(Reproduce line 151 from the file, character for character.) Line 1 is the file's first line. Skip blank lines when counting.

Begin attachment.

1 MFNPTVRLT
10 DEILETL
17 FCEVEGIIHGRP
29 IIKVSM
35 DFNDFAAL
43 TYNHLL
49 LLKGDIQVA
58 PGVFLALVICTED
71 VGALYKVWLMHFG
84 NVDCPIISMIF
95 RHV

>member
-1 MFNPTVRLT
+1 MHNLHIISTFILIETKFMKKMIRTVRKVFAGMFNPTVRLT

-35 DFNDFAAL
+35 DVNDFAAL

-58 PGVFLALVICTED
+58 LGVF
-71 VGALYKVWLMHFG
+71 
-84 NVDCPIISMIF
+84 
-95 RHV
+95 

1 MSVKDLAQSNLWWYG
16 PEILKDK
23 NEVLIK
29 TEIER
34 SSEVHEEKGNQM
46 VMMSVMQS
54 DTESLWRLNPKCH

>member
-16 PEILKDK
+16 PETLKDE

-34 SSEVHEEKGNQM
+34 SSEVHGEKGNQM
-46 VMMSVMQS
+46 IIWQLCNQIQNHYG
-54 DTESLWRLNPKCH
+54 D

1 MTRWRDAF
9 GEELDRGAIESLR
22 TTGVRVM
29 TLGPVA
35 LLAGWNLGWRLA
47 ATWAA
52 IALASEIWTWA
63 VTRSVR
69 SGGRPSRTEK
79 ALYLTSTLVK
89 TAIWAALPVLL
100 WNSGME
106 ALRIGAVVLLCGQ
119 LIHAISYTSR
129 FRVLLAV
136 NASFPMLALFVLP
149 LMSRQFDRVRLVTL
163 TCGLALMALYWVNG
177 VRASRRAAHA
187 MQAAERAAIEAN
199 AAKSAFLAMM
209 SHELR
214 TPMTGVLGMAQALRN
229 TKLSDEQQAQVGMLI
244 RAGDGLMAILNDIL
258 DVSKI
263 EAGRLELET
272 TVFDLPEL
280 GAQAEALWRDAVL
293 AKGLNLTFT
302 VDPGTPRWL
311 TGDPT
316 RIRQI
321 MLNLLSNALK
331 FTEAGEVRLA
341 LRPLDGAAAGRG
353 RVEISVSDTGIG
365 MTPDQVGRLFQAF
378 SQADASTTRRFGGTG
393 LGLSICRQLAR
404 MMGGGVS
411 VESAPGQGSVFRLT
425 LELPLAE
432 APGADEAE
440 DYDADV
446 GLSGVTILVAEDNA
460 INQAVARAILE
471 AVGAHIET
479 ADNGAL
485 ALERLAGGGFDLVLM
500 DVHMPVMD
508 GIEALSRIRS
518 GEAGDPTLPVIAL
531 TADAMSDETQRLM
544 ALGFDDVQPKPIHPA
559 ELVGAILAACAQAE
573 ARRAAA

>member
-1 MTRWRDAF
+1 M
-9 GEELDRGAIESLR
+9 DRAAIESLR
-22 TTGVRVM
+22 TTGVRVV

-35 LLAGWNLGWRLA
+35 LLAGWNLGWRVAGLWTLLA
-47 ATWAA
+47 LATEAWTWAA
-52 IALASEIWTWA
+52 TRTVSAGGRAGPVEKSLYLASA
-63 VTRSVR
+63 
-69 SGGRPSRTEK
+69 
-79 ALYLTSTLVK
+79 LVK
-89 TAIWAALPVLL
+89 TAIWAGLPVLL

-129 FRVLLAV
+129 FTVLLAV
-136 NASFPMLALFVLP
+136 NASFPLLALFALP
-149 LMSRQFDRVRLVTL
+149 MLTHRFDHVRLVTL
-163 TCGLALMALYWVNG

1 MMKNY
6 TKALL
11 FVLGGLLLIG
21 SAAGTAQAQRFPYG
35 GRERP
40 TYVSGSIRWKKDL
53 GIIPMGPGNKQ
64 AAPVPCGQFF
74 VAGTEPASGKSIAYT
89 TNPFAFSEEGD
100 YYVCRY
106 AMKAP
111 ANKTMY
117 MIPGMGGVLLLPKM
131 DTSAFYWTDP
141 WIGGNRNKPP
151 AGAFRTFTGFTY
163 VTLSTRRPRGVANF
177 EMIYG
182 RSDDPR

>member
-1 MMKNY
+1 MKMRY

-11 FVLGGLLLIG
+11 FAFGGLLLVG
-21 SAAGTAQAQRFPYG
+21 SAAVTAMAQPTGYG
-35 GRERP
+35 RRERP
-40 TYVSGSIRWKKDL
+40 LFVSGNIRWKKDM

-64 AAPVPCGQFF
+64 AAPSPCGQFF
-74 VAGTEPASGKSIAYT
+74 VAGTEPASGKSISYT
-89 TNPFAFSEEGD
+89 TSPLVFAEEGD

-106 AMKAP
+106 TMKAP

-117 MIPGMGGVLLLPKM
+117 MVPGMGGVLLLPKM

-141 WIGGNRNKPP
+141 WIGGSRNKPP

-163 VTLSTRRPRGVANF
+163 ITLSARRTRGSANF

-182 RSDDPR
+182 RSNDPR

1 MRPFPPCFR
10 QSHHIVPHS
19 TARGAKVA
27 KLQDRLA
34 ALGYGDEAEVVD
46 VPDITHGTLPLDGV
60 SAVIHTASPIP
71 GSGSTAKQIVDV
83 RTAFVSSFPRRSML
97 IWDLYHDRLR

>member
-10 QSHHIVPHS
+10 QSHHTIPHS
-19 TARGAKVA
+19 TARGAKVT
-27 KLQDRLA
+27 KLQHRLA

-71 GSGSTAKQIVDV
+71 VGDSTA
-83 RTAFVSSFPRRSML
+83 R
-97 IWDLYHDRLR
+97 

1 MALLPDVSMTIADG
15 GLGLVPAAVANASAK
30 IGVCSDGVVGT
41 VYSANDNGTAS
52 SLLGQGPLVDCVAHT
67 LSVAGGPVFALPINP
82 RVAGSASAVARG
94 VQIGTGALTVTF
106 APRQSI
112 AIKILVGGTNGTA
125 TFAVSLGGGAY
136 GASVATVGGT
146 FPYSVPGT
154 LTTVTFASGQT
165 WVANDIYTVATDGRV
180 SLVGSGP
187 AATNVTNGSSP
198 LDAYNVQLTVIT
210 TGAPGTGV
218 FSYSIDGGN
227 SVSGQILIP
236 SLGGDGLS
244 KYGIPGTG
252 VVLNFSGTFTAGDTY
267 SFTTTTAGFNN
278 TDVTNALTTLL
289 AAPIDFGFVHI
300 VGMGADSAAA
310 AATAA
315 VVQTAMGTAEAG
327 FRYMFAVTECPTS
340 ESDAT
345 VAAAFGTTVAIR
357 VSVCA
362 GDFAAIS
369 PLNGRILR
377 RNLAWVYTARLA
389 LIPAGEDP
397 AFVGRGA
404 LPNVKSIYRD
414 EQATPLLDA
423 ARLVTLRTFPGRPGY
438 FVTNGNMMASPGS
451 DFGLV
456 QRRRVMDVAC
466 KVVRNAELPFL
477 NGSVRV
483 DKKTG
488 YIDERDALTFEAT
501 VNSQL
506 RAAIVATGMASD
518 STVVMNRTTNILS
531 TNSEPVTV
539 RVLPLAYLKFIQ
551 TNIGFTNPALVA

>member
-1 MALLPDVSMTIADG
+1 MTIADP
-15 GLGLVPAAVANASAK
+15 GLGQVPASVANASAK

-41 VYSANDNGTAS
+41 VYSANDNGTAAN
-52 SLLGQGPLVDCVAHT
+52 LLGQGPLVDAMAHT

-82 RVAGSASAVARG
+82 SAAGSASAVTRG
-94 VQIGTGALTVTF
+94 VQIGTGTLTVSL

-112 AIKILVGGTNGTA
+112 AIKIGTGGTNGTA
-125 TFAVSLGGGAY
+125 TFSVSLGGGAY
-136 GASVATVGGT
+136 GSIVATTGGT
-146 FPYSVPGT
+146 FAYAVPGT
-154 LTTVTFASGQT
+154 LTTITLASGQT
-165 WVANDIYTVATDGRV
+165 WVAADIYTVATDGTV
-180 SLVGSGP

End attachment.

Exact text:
-21 SAAGTAQAQRFPYG